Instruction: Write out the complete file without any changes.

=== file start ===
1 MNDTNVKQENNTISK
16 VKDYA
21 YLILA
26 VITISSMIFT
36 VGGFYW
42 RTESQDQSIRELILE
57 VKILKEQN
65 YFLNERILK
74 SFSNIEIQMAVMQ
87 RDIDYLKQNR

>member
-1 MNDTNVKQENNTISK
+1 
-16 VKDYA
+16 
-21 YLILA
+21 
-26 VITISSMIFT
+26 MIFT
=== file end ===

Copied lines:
1 MNDTNVKQENNTISK
16 VKDYA
21 YLILA
26 VITISSMIFT
36 VGGFYW
42 RTESQDQSIRELILE
57 VKILKEQN
65 YFLNERILK
74 SFSNIEIQMAVMQ
87 RDIDYLKQNR

>member
-1 MNDTNVKQENNTISK
+1 
-16 VKDYA
+16 
-21 YLILA
+21 
-26 VITISSMIFT
+26 MIFT